Synopsis – In the aftermath of a massive earthquake in California, a rescue-chopper pilot makes a dangerous journey across the state in order to rescue his estranged daughter.
My Take – Now days, Dwayne ‘The Rock’ Johnson is known as a movie franchise savior, be it the Fast & Furious installments or the G.I. Joe sequel, his presence has sky rocketed the overall tally of the films & maybe the same will be applied to his entry into the future DC movie Shazam (well I know thats too early to say). To be fair, its right to credit him for his improved acting skills, charm & overall alpha male portrayals which are actually fun to watch despite the end result of the film he stars in (Nope, I am not gonna add Tooth Fairy to that list!). Here, it seems he is out to save the already done too much ‘disaster films’ franchise. Director Roland Emmerich is a guy who has been usually attached to this genre, while he froze the entire planet in the entertaining The Day After Tomorrow, he went ahead & destroyed the whole planet, in a way a friend of mine described – “stereotypical pretentious bullshit”. While last year’s Into the Storm seemed to have entered the final nail to the coffin, with its pleasureful visuals & meddling characters, yet director Brad Peyton (Journey 2: The Mysterious Island) seems their are more ways to scare the hell out of us! In that sense, he has succeeded massively! This earthquake movie about The Big One is the big one among quake flicks. Hollywood film production companies love to showcase the latest in cinematic special effects technology, and there is certainly no exception here, this film has crossed the threshold into new film making territory.
The seismic events portrayed here are very realistic, perhaps too real. Yet, It can be exciting, even fun, to witness vicariously mayhem, chaos and destruction through out a movie! The story follows, rescue helicopter pilot Ray (Dwayne Johnson), who along with his ex wife Emma (Carla Gugino) must rescue their daughter Blake (Alexandra Daddario) after a huge –as in freaking’ massive – earthquake rips apart California. Left stranded in the ending city by Emma’s Bf Daniel Reddick (Ioan Gruffudd), Blake enlists the help of British brothers Ben (Hugo Johnstone-Burt) & Ollie (Art Parkinson) to find a safe passage. Meanwhile, seismologist Lawrence Hayes (Paul Giamatti) along with his team & reporter Serena (Archie Panjabi) try to figure out the next waves in order to warn the public to safety. Its pretty obvious director Brad Peyton enjoys sinking land masses & crashing down buildings, but between all the destruction he seemed to have missed a great opportunity – for us to actually care about the protagonists. No matter how impressive the devastation gets in Brad Peyton’s West Coast-rattling flick, the script never gives its cast anything more imaginative to blurt. He must also love channeling the early 1970s’ silliest genres, moving from the monster movie to the disaster pic, in which depth of characterization too often proved inversely proportional to the size of the effects budget. Yet, his decision to keep the film as classic as possible is what works. This is a film that knows what it is and makes no excuses, happily owning its more cringe worthy moments while standing proud by its action spectacle. It doesn’t try to spin theories as shown in Twister or goes emotional like The Impossible. Disaster movies usually base their “plot” around three distinct groups of character: the slightly older action hero, the young ones, and the action hero’s ex! Well, it has it all! Adding to the VFX spectacle is a true sense of chemistry between the core trio of Johnson, Daddario and Carla Gugino, who plays Johnson’s estranged wife in what is now her third film alongside the former WWE superstar. While Johnson’s hulking frame and charisma makes him an appealing action hero to root for!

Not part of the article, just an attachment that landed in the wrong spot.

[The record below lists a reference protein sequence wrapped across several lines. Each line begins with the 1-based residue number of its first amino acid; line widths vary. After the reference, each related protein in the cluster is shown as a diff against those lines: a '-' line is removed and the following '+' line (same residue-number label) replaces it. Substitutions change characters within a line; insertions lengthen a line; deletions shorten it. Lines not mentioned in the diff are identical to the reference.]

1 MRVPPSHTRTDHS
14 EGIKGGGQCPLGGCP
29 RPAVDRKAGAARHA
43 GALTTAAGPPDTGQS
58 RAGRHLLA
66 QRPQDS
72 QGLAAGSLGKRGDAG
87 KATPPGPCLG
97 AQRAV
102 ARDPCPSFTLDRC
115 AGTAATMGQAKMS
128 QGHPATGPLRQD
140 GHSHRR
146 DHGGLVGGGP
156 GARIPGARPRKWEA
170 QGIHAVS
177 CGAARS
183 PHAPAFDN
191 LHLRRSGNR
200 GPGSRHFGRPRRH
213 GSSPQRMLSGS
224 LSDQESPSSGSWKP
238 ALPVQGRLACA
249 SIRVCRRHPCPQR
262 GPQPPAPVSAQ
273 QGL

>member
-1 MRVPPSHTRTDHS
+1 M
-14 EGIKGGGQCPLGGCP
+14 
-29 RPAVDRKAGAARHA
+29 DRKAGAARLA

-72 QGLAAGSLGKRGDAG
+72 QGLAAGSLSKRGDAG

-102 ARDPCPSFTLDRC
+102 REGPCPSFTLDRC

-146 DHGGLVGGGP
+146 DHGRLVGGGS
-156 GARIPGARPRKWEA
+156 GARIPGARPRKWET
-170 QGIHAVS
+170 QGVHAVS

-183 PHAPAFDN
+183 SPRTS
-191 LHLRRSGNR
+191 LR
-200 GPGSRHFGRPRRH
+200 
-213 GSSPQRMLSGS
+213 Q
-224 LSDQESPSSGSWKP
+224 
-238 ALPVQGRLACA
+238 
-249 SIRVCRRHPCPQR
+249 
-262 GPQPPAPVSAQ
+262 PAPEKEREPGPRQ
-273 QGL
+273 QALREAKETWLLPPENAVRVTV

The obligatory muscles, testosterone and impossible heroics are all displayed throughout the movie, but here’s the lowdown: the dude has really turned into a great actor! Even more impressive is Daddario who successfully manages to keep the scenes afloat with her own disarming presence. Paul Giamatti & Ioan Gruffudd are alright. While the sight of a metropolis destroyed has become old-hat of late with a glutton of superhero movies laying waste to all matter of city, the scenes of natural fueled destruction in the film are never the less impressive, as earthquakes and tsunamis are portrayed in gleefully over the top (yet thankfully not Roland Emmerich) style.As one might imagine, the film is not only about the San Andreas Fault triggering a 9.0 earthquake in California, a resulting tsunami from the Pacific Ocean, and widespread chaos amid total destruction, but about love, family and sacrifice, well even though, it tries too hard to imply that. There are many Hollywood disaster movies and we’ve seen them all. But with this film even the most natural disaster-jaded, crisis-hardened, cinema-cynical audience will have a tough time finding the seams in this seamless production. On the whole, ‘San Andreas’, follows the disaster movie formula to pitch perfect precision, & works thanks to its spectacular visual effects and an agreeable cast led by the huge screen presence of Dwayne Johnson. If you are looking for some awesome disaster porn resulting in a countless body count, there’s a plenty of delicious visuals to look at! But in case you expect to see character developments or genuine plot devices in a movie about earthquakes, you are looking at the wrong movie!
Director – Brad Peyton
Rated – PG13
Run Time – 114 minutes